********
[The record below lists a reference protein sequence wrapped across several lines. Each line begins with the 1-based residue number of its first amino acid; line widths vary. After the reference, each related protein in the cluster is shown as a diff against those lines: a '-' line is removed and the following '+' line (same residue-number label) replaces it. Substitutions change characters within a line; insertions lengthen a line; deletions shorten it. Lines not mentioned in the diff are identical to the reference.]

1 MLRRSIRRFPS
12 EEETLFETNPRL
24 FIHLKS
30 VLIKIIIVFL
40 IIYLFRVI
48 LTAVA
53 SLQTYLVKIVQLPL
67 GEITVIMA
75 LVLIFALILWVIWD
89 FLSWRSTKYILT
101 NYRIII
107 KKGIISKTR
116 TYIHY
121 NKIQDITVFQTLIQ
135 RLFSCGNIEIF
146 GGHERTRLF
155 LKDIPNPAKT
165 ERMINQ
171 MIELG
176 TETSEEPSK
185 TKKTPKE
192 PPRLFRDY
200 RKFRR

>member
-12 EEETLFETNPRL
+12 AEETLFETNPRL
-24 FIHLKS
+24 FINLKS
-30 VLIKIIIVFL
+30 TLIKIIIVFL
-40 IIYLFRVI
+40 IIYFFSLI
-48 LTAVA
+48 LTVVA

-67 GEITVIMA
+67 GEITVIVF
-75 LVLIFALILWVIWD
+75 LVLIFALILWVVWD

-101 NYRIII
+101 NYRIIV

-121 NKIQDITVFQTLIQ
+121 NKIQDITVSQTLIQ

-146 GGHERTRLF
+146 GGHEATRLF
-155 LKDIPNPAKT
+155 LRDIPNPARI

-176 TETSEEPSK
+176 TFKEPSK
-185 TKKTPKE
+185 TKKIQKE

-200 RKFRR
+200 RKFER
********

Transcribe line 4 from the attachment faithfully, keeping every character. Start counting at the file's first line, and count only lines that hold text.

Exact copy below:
24 FIHLKS